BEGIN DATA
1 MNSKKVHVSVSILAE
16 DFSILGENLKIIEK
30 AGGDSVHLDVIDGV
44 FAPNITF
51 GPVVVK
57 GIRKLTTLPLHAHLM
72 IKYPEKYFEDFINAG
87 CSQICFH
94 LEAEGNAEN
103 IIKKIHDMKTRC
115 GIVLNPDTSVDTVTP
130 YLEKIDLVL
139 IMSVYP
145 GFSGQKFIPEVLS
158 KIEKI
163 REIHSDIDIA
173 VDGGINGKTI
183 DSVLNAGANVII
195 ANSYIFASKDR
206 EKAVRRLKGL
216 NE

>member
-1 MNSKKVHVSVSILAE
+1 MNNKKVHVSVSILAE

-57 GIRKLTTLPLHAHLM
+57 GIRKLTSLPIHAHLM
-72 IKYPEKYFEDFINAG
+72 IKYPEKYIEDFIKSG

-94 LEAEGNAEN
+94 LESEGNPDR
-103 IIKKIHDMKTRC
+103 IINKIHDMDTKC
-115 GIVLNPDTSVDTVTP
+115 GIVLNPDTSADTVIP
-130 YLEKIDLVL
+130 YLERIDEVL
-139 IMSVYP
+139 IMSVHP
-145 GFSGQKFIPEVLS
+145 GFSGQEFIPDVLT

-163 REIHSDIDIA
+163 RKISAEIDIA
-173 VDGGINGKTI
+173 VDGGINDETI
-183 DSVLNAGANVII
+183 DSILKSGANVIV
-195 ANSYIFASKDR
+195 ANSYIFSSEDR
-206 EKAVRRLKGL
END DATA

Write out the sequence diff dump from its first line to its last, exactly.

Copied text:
1 MNSKKVHVSVSILAE
16 DFSILGENLKIIEK
30 AGGDSVHLDVIDGV
44 FAPNITF
51 GPVVVK
57 GIRKLTTLPLHAHLM
72 IKYPEKYFEDFINAG
87 CSQICFH
94 LEAEGNAEN
103 IIKKIHDMKTRC
115 GIVLNPDTSVDTVTP
130 YLEKIDLVL
139 IMSVYP
145 GFSGQKFIPEVLS
158 KIEKI
163 REIHSDIDIA
173 VDGGINGKTI
183 DSVLNAGANVII
195 ANSYIFASKDR
206 EKAVRRLKGL
216 NE

>member
-1 MNSKKVHVSVSILAE
+1 MNNKKVHVSVSILAE

-57 GIRKLTTLPLHAHLM
+57 GIRKLTSLPIHAHLM
-72 IKYPEKYFEDFINAG
+72 IKYPEKYIEDFIKSG

-94 LEAEGNAEN
+94 LESEGNPDR
-103 IIKKIHDMKTRC
+103 IINKIHDMDTKC
-115 GIVLNPDTSVDTVTP
+115 GIVLNPDTSADTVIP
-130 YLEKIDLVL
+130 YLERIDEVL
-139 IMSVYP
+139 IMSVHP
-145 GFSGQKFIPEVLS
+145 GFSGQEFIPDVLT

-163 REIHSDIDIA
+163 RKISAEIDIA
-173 VDGGINGKTI
+173 VDGGINDETI
-183 DSVLNAGANVII
+183 DSILKSGANVIV
-195 ANSYIFASKDR
+195 ANSYIFSSEDR
-206 EKAVRRLKGL